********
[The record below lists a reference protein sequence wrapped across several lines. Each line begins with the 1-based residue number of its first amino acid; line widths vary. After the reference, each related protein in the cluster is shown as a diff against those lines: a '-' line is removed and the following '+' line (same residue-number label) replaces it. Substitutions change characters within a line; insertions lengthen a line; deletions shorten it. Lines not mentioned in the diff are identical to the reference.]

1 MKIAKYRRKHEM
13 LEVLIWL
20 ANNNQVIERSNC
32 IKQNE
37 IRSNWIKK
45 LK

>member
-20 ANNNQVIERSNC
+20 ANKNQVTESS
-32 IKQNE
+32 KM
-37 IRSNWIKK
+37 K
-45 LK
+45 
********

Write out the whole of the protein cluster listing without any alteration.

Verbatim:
[The record below lists a reference protein sequence wrapped across several lines. Each line begins with the 1-based residue number of its first amino acid; line widths vary. After the reference, each related protein in the cluster is shown as a diff against those lines: a '-' line is removed and the following '+' line (same residue-number label) replaces it. Substitutions change characters within a line; insertions lengthen a line; deletions shorten it. Lines not mentioned in the diff are identical to the reference.]

1 MKIAKYRRKHEM
13 LEVLIWL
20 ANNNQVIERSNC
32 IKQNE
37 IRSNWIKK
45 LK

>member
-20 ANNNQVIERSNC
+20 ANKNQVTESS
-32 IKQNE
+32 KM
-37 IRSNWIKK
+37 K
-45 LK
+45 